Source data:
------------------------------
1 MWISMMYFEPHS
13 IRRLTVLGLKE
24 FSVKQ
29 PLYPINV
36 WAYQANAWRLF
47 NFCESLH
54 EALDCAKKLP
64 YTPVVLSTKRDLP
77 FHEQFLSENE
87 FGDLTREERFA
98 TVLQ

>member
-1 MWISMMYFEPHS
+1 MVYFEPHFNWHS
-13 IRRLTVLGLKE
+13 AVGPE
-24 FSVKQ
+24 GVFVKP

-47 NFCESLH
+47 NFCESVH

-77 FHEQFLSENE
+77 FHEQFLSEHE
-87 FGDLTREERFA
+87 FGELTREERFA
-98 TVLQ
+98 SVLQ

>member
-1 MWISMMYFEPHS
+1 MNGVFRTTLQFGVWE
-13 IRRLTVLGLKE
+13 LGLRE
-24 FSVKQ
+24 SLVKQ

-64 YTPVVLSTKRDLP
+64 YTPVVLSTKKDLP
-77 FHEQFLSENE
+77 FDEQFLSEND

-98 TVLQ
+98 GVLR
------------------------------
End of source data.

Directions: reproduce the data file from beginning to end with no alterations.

1 MWISMMYFEPHS
13 IRRLTVLGLKE
24 FSVKQ
29 PLYPINV
36 WAYQANAWRLF
47 NFCESLH
54 EALDCAKKLP
64 YTPVVLSTKRDLP
77 FHEQFLSENE
87 FGDLTREERFA
98 TVLQ

>member
-1 MWISMMYFEPHS
+1 MVYFEPHFNWHS
-13 IRRLTVLGLKE
+13 AVGPE
-24 FSVKQ
+24 GVFVKP

-47 NFCESLH
+47 NFCESVH

-77 FHEQFLSENE
+77 FHEQFLSEHE
-87 FGDLTREERFA
+87 FGELTREERFA
-98 TVLQ
+98 SVLQ

>member
-1 MWISMMYFEPHS
+1 MNGVFRTTLQFGVWE
-13 IRRLTVLGLKE
+13 LGLRE
-24 FSVKQ
+24 SLVKQ

-64 YTPVVLSTKRDLP
+64 YTPVVLSTKKDLP
-77 FHEQFLSENE
+77 FDEQFLSEND

-98 TVLQ
+98 GVLR